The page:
This initiative is enabled by past geothermal drilling at Krafla volcano that was serendipitously intersected and thus determined the exact location of magma for the first time. This unprecedented experience, including safe control of the wells, provides the basis for KMT, which stands to transform modern volcanology and geothermic disciplines.
KMT will develop a long-term infrastructure (>25 years) for the conduct of interdisciplinary scientific, engineering, technological, and educational activities. The Krafla volcano has the advantage of a long history of geological study, volcano monitoring, and drilling as well as supporting surface facilities combining to produce the safest and most efficient base from which to explore Earth beyond the solidus.
KMT will be the place to develop (1) our science of hot and molten Earth; (2) new ways of understanding and monitoring volcanoes; (3) our ability to extract and exploit geothermal energy sources; and (4) new technology and materials that function in the most extreme conditions in planetary systems.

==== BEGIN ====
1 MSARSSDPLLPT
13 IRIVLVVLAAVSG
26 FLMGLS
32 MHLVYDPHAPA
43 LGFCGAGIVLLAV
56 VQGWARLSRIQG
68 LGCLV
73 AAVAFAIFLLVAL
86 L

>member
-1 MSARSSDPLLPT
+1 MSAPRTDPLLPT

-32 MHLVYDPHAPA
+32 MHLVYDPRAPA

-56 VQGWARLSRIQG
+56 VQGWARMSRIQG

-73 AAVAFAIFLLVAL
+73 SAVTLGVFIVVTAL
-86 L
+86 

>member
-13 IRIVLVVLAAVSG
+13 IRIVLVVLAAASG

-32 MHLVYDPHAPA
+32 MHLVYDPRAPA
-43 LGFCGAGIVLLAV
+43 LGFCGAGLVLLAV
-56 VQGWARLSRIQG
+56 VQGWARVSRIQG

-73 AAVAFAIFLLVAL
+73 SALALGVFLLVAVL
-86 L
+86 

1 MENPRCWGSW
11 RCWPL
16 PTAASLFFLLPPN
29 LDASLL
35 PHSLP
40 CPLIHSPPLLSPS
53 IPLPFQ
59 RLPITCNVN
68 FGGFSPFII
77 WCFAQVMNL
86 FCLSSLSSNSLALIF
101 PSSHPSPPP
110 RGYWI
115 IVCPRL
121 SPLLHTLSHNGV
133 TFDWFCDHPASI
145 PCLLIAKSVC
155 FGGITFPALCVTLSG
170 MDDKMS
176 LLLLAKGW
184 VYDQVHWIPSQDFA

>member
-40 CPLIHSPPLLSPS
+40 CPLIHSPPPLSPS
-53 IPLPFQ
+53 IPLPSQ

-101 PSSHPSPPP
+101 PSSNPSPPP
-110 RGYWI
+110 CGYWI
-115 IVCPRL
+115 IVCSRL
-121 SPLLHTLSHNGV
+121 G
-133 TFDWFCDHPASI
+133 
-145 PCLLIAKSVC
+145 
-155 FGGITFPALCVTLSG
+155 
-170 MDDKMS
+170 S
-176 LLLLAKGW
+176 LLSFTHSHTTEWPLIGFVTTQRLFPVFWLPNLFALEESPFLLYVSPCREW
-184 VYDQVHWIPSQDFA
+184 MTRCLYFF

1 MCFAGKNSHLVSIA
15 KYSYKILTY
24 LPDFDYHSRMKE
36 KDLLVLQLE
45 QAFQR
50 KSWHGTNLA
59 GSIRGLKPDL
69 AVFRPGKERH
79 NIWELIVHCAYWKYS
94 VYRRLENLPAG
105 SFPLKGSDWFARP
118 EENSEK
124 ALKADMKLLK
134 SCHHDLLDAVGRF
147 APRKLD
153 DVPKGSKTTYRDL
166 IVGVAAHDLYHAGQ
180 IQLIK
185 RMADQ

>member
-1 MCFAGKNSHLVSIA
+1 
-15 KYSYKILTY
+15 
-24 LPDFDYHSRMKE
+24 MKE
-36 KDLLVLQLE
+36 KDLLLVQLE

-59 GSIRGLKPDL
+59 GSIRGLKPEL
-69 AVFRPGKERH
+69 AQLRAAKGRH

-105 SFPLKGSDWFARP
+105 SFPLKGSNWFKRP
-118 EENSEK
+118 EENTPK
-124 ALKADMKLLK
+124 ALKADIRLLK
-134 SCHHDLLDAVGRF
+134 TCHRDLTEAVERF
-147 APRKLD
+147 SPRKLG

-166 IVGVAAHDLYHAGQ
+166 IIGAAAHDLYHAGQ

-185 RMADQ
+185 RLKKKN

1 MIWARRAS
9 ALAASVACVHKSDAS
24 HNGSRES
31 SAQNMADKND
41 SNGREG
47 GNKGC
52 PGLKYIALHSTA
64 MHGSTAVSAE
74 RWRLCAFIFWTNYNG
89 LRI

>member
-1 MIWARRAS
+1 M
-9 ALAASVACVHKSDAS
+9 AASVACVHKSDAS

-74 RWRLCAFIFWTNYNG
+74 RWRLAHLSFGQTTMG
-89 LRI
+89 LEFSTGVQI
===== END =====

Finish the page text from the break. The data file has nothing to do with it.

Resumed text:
The value of potential gains in fundamental understanding of crustal processes is beyond our possibility to estimate. There is the prospect of an order of magnitude gain in geothermal energy productivity. The need to improve understanding of the source of catastrophic eruptions and to better forecast them is a compelling humanitarian one.
|Publication status||Published - 2023|
|Event||EGU General Assembly 2023 - Austria Center Vienna, Vienna, Austria|
Duration: 23 Apr 2023 → 28 Apr 2023
|Conference||EGU General Assembly 2023|
|Abbreviated title||EGU 2023|
|Period||23/04/23 → 28/04/23|